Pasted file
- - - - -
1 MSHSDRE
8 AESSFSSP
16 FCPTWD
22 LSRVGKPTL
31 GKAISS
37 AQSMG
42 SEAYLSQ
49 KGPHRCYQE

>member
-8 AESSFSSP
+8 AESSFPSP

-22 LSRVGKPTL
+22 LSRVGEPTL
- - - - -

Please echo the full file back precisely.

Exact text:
1 MSHSDRE
8 AESSFSSP
16 FCPTWD
22 LSRVGKPTL
31 GKAISS
37 AQSMG
42 SEAYLSQ
49 KGPHRCYQE

>member
-8 AESSFSSP
+8 AESSFPSP

-22 LSRVGKPTL
+22 LSRVGEPTL